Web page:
• Email courses
    • Industry research

    The right offer should convert at least 2-5% of your blog post visitors into email subscribers.

    Final Thoughts

    Blogging for a SaaS company is a very powerful tool. We showed how organic search is one of the leading channels, not just in SaaS, but in many industries for mature companies. Organic search blows other channels like social media, and PPC out of the water over time. It takes time and effort to get right and convert blog visitors into leads. Look for a foothold with weekly blogging with narrow focus on specific topics. Once you land a hit, expand the post into more fully featured coverage of the topic with diverse media options such as video. Add credibility to your thoughts by citing 3rd party sources. Finally, embed a lead magnet into your post to capture email addresses for further follow up. Need help with developing and executing a blogging strategy for your SaaS? Reach out to Tortoise and Hare Software today.

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    Hunter Nelson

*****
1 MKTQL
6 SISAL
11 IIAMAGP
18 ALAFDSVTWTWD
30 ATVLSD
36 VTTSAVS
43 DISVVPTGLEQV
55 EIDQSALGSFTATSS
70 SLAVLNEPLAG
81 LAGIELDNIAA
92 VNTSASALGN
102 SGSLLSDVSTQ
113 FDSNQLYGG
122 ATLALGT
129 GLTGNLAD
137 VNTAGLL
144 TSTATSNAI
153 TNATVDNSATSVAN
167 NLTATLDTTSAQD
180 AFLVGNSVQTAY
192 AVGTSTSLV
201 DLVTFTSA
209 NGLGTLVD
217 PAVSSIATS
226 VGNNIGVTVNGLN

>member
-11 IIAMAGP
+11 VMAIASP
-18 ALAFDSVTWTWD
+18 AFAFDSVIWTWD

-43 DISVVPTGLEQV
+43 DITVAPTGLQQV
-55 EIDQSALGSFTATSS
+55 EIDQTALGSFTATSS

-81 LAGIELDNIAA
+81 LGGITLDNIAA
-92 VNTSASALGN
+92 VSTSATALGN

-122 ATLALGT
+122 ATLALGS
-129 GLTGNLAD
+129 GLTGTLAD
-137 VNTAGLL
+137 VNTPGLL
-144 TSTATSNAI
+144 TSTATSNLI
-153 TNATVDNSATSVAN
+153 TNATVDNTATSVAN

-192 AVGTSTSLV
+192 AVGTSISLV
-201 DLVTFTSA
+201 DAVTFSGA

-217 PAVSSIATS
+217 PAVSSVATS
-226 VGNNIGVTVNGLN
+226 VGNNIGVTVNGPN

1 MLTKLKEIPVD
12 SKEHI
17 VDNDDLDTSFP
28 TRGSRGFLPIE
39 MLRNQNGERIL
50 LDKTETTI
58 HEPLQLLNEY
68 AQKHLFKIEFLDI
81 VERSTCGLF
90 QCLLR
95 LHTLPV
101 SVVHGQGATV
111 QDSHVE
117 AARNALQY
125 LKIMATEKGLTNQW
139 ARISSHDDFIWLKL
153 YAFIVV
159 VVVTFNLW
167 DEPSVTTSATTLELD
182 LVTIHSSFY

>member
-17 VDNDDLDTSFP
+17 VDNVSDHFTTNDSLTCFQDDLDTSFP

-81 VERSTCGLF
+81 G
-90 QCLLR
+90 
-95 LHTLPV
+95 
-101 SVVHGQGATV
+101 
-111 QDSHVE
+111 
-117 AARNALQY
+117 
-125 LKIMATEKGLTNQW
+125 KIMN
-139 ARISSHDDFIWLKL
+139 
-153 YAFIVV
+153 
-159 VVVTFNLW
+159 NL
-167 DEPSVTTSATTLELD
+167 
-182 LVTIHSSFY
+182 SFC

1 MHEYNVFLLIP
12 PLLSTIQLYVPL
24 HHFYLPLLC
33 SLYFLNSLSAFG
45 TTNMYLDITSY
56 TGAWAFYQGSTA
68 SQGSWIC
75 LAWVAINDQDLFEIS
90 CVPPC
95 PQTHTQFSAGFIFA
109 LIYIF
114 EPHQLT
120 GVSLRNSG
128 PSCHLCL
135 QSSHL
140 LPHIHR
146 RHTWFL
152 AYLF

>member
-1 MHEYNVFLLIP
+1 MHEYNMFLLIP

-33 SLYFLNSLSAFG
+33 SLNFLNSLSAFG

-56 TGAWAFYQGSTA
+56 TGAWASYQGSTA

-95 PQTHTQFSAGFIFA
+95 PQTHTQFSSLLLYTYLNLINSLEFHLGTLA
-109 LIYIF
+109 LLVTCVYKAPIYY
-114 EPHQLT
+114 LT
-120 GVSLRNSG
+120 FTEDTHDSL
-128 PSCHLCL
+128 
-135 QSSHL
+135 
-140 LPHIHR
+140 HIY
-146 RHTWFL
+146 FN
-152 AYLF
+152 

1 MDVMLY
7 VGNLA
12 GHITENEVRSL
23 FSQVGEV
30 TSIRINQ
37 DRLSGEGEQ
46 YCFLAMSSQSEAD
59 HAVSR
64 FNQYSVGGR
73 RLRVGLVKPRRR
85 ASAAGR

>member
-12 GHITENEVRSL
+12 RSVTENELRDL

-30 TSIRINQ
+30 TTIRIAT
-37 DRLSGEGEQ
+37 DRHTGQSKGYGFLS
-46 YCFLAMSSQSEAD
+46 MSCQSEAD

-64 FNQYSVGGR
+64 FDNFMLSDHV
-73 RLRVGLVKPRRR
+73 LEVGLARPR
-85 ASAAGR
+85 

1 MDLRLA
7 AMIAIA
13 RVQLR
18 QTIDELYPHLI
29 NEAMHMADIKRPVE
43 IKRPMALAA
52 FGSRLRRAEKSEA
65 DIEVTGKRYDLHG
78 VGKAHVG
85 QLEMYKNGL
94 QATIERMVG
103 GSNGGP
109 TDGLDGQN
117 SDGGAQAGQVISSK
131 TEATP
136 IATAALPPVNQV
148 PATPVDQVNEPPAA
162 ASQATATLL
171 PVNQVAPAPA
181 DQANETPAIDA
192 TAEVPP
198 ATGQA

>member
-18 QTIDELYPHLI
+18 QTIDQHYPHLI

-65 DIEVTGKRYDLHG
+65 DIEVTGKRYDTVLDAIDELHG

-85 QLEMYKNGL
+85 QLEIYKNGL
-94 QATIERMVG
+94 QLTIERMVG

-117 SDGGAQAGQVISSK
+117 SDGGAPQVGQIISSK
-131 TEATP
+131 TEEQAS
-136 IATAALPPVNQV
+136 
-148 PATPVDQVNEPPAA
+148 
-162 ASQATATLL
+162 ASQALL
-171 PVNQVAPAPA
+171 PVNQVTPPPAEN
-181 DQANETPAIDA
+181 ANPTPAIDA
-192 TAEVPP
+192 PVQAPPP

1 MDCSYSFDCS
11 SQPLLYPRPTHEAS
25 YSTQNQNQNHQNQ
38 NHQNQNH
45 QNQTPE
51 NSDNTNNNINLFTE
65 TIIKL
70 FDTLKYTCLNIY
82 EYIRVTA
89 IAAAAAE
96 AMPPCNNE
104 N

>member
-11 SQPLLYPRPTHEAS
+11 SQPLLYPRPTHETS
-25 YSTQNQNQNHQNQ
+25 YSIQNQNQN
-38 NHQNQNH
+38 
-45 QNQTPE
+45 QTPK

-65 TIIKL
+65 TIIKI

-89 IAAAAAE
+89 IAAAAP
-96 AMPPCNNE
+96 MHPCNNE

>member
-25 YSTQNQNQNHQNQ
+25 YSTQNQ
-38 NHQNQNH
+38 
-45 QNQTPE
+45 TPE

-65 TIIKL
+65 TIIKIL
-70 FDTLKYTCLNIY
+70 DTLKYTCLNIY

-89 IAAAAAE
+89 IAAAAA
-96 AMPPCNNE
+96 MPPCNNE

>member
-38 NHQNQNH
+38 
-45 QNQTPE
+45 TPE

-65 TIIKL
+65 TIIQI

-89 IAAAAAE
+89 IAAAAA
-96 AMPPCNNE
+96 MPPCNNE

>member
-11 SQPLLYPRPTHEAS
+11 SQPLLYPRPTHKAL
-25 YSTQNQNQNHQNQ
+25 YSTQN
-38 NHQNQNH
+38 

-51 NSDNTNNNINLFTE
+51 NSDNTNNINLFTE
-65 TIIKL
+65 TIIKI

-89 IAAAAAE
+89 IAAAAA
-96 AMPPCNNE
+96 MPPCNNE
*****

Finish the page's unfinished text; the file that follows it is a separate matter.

Hunter is the founder and president of Tortoise and Hare Software, a digital marketing agency for managed service providers. Hunter has more than 10 years’ experience building web applications and crafting digital strategies for companies ranging from scrappy startups to Fortune 50 household names. When not on the clock, you'll find him spending time with his family and pups, relaxing on the beach, or playing competitive online video games. See for more.


    1. Shay Mah on November 23, 2021 at 4:32 am

      Great piece Hunter! As a wannabe writer and currently marketing analyst for an exciting new start up, I think this is a great and really insightful piece.

      • Hunter Nelson on November 23, 2021 at 8:21 am

        Thanks Shay, glad you liked it.